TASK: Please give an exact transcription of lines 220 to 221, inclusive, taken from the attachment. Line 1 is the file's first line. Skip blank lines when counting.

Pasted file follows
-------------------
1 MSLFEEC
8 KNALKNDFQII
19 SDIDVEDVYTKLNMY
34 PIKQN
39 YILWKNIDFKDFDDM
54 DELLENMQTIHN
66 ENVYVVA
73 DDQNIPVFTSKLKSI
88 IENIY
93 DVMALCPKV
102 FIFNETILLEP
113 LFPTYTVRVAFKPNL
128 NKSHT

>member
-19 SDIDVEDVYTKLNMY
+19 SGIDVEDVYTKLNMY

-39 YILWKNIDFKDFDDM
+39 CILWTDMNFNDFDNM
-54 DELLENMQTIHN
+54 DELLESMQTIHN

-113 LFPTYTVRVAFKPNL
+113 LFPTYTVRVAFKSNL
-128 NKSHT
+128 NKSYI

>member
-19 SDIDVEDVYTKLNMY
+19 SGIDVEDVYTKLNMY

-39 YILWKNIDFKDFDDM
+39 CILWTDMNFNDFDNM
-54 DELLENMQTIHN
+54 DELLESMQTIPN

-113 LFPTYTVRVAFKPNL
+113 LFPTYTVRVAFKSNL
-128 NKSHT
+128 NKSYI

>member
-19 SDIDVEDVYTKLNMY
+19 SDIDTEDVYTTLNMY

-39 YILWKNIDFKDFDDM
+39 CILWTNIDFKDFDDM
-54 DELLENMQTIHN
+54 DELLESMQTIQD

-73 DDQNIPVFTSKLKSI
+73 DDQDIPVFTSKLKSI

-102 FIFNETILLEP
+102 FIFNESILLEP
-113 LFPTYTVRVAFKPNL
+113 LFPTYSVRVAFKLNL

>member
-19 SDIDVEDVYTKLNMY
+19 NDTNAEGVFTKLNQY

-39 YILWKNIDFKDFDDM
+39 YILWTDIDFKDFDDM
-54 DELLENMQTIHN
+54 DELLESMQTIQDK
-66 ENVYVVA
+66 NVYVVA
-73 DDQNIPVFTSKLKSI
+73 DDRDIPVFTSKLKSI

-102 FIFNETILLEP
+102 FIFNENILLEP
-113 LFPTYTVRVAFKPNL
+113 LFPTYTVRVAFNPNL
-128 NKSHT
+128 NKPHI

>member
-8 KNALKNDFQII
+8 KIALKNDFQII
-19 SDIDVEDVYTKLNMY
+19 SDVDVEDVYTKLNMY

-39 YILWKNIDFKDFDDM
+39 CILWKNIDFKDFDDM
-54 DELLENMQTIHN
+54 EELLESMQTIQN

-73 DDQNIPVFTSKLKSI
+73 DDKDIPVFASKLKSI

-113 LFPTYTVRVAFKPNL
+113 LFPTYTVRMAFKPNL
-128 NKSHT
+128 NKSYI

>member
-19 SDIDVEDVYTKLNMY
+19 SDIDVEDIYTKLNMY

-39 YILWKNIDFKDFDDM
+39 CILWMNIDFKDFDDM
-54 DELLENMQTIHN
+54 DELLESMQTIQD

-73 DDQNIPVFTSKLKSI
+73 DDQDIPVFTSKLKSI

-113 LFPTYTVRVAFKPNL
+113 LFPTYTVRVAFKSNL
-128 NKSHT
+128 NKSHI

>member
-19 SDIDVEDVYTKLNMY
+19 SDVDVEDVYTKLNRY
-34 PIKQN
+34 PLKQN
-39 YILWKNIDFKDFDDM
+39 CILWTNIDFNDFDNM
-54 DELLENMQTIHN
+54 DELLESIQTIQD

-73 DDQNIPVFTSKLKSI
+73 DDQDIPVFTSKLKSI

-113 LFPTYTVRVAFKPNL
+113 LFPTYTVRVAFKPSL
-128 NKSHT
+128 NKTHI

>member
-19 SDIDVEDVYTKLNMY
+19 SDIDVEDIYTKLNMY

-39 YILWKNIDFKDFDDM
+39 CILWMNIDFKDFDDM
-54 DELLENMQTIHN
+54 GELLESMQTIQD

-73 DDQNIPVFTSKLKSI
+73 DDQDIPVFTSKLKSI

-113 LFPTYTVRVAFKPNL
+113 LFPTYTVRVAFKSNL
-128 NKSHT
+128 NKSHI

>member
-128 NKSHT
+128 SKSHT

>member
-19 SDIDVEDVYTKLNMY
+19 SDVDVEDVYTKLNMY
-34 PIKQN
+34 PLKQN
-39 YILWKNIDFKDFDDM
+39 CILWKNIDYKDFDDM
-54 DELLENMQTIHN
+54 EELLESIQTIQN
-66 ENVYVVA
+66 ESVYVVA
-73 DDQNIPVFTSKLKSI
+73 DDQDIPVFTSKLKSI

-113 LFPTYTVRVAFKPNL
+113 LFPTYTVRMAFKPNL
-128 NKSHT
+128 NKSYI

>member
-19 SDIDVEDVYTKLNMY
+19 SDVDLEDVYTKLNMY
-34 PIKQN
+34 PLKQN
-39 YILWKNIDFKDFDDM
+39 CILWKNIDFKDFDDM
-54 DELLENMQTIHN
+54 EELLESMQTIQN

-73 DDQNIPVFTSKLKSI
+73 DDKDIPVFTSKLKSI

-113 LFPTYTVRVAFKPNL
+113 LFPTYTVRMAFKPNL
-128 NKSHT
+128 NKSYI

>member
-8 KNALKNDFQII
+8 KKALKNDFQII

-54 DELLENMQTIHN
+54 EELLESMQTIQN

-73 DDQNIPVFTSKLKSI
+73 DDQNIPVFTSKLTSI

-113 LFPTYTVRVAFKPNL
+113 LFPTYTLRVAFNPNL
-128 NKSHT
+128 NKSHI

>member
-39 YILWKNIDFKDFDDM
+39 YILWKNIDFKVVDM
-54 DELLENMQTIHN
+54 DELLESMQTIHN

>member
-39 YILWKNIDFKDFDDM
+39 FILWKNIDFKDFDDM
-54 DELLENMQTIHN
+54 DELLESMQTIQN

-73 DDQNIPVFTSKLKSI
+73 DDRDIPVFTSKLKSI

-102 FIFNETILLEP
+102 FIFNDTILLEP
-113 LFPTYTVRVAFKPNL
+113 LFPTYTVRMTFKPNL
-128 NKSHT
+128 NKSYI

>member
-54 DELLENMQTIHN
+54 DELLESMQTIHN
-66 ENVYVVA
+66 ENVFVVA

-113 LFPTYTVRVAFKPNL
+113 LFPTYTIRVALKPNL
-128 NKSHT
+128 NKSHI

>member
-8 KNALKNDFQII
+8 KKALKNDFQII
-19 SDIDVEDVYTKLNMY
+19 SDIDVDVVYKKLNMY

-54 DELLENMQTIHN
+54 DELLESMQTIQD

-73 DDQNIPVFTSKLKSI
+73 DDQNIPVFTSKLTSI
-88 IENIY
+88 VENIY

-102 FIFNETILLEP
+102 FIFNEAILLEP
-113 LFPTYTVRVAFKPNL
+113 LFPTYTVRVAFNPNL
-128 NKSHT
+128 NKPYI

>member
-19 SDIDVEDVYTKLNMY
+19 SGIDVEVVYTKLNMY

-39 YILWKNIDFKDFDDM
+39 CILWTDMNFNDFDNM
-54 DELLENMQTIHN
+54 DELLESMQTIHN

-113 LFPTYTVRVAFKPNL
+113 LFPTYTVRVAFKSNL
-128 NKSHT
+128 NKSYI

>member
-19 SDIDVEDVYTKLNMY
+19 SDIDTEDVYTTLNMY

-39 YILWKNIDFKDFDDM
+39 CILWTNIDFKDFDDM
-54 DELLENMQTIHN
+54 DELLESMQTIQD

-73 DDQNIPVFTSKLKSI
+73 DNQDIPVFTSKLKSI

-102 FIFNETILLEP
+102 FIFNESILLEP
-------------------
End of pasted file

+113 LFPTYTVRVAFKSNL
-128 NKSHT